Little Carp River Trail:
From Lake Superior to Greenstone Falls
I awoke in the cold semi-darkness to the sounds of light rain and rough Lake Superior surf. After firing up the Jetboil and making a cup of coffee, I retrieved the first aid kit in order to deal with my blister. One safety pin, alcohol swab, moleskin donut, and band aid later, I was ready to brave Kilimanjaro once more to go to the bathroom. (Might not look like much in a photo, but it was nearly vertical and slippery with mud in the morning.)
I made it all the way to the summit, only to find the outhouse was occupied by someone from a nearby cabin. The worst part: it was occupied by a male. Who knew how long he was going to take? Should I stay and wait? What kind of situation would I find in there when it was my turn? I felt too awkward lurking outside the door, so I decided to descend the mountain and wait the situation out. Upon my second death-defying ascent, I found that the previous occupant had not only left the lid open (an obvious violation of common sense when using a pit toilet in the woods), but he had also left the door to the outhouse wide open―a serious breach in outhouse protocol. Most people prefer not finding a family of raccoons or a bear inside an outhouse when armed with only a crumpled, slightly damp roll of toilet paper. I count myself among them.
We hit the trail at 11:30 a.m. in full rain gear. The weather was chilly, and waves crashed along the shore as we followed the lake for a little over a mile. This short stretch of trail includes a few spectacular campsites quite close to shore. Over the years, hikers have altered two of these sites to make them more inviting. Slabs of rock have been collected and arranged to form chairs with supportive backs around the sites' fire rings. One of these sites is referred to as “The Hilton” in the hiking community. Though this practice conflicts with Leave No Trace principles, the stones were likely collected from the rocky shore directly in front of the campsites, and nothing appears to have been damaged to create these primitive camp chairs.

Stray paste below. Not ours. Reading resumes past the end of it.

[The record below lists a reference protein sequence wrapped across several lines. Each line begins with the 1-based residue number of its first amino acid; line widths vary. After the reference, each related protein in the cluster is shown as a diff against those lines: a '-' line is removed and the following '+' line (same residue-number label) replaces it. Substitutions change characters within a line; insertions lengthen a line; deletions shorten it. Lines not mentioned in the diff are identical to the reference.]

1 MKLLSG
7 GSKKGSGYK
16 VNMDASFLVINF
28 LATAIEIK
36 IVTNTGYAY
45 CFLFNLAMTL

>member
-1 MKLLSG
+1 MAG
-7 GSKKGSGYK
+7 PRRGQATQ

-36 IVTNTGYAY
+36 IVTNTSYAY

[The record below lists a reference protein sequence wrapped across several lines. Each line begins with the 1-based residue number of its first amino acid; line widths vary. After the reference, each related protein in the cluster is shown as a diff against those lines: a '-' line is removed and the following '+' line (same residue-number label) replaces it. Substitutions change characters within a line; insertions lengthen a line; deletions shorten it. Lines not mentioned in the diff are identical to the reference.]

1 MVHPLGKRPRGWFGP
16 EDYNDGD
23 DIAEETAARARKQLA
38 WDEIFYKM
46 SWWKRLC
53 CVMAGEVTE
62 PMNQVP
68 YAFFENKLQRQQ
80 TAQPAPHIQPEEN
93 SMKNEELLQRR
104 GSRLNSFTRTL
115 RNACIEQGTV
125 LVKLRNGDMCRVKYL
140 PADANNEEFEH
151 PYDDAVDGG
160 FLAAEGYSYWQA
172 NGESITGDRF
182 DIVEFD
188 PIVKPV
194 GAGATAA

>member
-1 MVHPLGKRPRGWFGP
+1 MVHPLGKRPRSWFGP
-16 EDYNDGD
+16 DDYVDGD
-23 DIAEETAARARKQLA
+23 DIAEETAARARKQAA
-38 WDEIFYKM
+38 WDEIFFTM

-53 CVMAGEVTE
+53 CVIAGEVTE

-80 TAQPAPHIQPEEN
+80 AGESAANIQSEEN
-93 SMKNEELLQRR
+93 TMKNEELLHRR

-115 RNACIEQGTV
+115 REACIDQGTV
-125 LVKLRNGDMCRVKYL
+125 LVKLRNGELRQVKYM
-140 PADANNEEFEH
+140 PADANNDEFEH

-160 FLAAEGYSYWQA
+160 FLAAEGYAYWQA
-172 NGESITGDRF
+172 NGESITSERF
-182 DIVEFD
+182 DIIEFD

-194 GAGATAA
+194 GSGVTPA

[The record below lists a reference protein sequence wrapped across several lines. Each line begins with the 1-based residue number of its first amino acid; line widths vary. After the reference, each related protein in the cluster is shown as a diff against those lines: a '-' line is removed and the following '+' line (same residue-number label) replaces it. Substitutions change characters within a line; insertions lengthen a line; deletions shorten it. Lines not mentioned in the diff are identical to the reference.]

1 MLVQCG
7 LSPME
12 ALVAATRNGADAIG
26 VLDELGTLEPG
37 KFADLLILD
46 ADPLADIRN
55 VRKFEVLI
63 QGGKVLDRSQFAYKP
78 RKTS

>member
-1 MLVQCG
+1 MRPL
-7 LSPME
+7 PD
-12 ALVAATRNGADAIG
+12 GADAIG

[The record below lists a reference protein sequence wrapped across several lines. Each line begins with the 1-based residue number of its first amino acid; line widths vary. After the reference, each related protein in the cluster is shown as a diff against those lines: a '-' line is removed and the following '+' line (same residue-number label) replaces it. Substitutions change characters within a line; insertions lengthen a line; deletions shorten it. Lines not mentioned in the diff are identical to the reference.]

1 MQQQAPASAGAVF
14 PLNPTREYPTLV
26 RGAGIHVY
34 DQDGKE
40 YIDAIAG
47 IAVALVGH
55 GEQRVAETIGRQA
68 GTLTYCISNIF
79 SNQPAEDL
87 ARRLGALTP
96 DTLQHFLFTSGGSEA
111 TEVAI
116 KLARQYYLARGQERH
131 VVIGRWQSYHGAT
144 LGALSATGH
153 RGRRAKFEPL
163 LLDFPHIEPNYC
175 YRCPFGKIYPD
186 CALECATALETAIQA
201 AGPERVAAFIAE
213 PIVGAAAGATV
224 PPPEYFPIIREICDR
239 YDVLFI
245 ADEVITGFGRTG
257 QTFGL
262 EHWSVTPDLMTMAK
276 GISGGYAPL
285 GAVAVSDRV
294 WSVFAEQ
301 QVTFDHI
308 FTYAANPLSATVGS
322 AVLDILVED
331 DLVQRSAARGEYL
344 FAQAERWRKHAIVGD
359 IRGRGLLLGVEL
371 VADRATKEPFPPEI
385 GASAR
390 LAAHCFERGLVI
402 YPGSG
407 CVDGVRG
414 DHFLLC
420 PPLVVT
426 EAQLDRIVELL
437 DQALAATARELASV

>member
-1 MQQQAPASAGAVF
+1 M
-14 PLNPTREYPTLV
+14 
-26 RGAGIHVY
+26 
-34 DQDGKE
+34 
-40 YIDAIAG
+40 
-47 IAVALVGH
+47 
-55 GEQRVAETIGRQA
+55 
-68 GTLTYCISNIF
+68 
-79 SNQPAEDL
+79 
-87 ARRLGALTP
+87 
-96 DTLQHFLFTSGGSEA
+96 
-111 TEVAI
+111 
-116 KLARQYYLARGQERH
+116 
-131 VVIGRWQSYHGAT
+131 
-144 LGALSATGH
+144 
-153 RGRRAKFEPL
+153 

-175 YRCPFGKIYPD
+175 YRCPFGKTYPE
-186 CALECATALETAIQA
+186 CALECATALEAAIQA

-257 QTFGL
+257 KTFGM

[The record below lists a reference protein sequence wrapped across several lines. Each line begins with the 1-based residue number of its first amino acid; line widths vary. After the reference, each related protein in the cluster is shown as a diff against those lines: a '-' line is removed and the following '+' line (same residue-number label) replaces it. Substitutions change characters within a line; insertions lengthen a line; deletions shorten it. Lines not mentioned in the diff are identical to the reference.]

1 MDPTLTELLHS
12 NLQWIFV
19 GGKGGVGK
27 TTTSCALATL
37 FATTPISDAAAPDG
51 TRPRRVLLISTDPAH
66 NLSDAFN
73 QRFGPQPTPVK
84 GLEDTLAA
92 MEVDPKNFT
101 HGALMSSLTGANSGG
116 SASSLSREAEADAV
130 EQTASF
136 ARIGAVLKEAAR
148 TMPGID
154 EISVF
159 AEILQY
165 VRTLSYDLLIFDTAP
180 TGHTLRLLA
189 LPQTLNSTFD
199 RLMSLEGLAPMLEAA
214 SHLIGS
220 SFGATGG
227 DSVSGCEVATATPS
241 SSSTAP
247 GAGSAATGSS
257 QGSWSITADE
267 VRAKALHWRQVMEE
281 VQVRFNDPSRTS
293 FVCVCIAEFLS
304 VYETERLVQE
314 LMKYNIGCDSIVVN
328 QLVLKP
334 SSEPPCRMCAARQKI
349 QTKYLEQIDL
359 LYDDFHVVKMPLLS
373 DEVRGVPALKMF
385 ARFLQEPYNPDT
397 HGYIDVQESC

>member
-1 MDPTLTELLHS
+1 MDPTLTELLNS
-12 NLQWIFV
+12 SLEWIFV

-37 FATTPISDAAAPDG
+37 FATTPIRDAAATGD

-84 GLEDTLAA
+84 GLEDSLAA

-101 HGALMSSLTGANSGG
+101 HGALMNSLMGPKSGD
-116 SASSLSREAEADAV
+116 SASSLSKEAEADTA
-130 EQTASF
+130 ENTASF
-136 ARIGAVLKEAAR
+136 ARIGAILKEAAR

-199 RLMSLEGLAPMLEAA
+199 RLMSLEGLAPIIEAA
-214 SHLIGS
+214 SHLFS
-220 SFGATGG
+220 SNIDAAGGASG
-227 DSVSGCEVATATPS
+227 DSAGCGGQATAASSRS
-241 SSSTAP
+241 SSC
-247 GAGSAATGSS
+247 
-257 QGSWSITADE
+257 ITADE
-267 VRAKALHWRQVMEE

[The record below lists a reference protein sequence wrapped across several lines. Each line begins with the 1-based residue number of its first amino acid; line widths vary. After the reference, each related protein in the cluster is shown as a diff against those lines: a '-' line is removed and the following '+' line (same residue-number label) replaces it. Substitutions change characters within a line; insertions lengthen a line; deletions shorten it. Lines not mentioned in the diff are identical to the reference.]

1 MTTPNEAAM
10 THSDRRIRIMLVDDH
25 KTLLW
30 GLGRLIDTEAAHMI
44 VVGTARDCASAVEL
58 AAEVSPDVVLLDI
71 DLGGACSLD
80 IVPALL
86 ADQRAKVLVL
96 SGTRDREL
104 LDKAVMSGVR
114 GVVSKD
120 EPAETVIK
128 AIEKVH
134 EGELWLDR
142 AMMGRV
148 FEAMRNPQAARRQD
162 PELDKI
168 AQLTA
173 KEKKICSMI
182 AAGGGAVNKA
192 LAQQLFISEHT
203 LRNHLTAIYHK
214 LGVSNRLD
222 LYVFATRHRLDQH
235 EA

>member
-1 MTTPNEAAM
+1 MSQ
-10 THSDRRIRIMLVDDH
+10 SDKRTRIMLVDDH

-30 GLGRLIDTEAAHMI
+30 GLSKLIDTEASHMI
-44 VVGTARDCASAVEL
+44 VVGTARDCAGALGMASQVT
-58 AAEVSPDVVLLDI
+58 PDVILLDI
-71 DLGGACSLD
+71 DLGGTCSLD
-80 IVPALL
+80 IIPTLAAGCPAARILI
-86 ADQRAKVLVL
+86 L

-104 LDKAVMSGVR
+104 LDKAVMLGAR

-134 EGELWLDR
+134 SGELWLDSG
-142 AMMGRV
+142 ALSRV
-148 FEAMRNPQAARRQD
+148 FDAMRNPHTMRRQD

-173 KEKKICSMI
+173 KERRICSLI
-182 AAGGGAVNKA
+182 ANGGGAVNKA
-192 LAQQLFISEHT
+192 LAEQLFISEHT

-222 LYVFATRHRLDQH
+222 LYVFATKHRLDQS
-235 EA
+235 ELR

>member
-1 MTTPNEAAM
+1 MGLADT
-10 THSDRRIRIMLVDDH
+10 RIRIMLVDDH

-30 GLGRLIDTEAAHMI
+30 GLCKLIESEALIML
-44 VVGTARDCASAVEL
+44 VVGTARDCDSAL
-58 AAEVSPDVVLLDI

The rain persisted as we reached the junction at Little Carp River Trail. We headed southeast, away from the lake and back into the forest. Though the day remained cold and rainy, LCRT provided a very interesting hike. Similarly to the day before, we followed Little Carp River and enjoyed scenic views of the river valley. The trail difficulty was moderate, with slippery, somewhat muddy conditions due to the rain. We encountered a fair amount of ups and downs, lots of rocks and roots, and two unaided river crossings. We saw many more huge hemlocks and passed three or four small waterfalls.
One of the most impressive elements of this section of LCRT is the backcountry campsites. Situated for maximum privacy, the sites are spacious, with an abundance of flat tent space. We stopped for lunch at a nice site overlooking the river and enjoyed peanut butter and jelly in the cold drizzle.
By the time we reached our destination, we were worn out and hoping that whoever had used our cabin before us had stocked it with firewood. Although we were perfectly warm from exercise, it was a chilly day and we knew the cabin would be cold. We were anxious to unload our packs, remove our rain gear, get a fire going, and eat something warm.
Section 17 Cabin was originally a ranger patrol cabin and is located across the river from the trail in a secluded spot. A wooden footbridge guided us across Little Carp River just downstream from Greenstone Falls. The cabin is not much to look at from the outside, but it is close to the river and within earshot of the small waterfall. A sign on the door informed us that we would have to go back across the river to use the newly constructed outhouse near Greenstone Falls Cabin.
We entered the small cabin and were very happy to find a big pile of dry firewood in the corner. We removed our muddy boots and hung our wet rain jackets, rain pants, and pack covers on some pegs on the wall. Within minutes, we had a fire going and the cabin warmed up instantly.
For dinner we prepared Packit Gourmet's “Austintacious Tortilla Soup” (they are based in Austin, TX), which lived up to its reputation as a tasty, satisfying camp meal. We also had their cheddar jack cheese spread with crackers, which was very garlicy and could have been a meal by itself.
We replenished the cabin's wood supply as well as we could, although the new wood we brought in was wet. Exhausted, sore, and feeling the effects of a relatively big meal, we retired early. Despite the cold, we left a window open so that we could hear the river as we went to sleep.
To be continued in:
Day 3: Little Carp River Trail - Greenstone Falls to Mirror Lake